Adolescent social development Erikson
There are many ways in which Erikson made major contributions to developmental psychology. A few points worth noting about Erikson's theory:
- His was a theory of development across the lifespan. Unlike Freud, Piaget or some of the other stage theorists, Erikson's theory covers adult development from birth through old age. To me, this makes a lot more sense than Freud, who says most of the important development occurs before age eight, or Piaget, who thought cognitive development is complete around twelve to fifteen. Personally, I think I, and most of the people I know, have developed a lot since age eight or fifteen - and thank God for that!
- His is not a psychosexual theory, but a psychosocial one, focusing much more on social interactions than bodily ones. As Erikson said, yes, children do become toilet-trained between ages one and three, but a lot of other things happen as well. They learn to talk, walk, feed themselves, climb, build, draw, etc. for the first time. Surely, says Erikson, all of those accomplishments have an impact on development.
- Erikson believed there were eight stages, and, at each one, the individual resolved a crisis between a positive and negative alternative.
Resolution of a crisis does NOT mean that a person rejects one alternative completely, but rather, that he or she finds a balance between the two alternatives. Think about it, a person needs a little mistrust - there are some people you just shouldn't trust. Serial killers display no guilt, but I really don't think that's the model in which we want to raise our children.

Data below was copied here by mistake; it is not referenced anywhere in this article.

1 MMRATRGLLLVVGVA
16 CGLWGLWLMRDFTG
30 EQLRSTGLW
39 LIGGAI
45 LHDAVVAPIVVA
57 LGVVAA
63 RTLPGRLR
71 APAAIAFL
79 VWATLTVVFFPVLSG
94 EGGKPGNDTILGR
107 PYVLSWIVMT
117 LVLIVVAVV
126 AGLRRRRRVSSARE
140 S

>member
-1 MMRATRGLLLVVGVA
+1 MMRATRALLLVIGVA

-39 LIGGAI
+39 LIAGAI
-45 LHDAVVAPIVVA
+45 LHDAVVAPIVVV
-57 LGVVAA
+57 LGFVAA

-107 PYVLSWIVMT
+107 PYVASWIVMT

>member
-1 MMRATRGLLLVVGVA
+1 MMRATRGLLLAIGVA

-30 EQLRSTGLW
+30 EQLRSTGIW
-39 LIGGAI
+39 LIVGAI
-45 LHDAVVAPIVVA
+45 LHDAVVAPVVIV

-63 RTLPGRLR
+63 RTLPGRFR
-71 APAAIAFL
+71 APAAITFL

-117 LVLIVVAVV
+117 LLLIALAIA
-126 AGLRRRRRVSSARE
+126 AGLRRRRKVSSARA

A preschool teacher once said to me. "We never say 'no' to our children because psychologists have proven that it damages their self-esteem."
I don't know what psychologists she was talking about, but I think she was simply misunderstanding Erikson, who would have said that children DO need to hear 'no' sometimes, to realize that the whole world does not revolve around them. Of course, telling the child "no" all of the time is bad as well. Erikson, in his book Childhood and society said that there is a limit to how much a child is willing to believe that everything he wants is bad, shameful or dirty, and he may come to conclusion that the only bad thing is that YOU are in the way keeping him from what he wants. Erikson's eight stages are:
TRUST VS MISTRUST where the infant learns that either the world is basically good and can be trusted or is basically bad and can't be relied upon to meet one's needs. Erikson said that what is important is not whether you bottle-feed or breastfeed your baby, but that the baby can count on you not to let him go hungry or cold, to take care of him. Babies who have inconsistent parents, who sometimes feed them when they cry and other times yell at them, learn that people can't...
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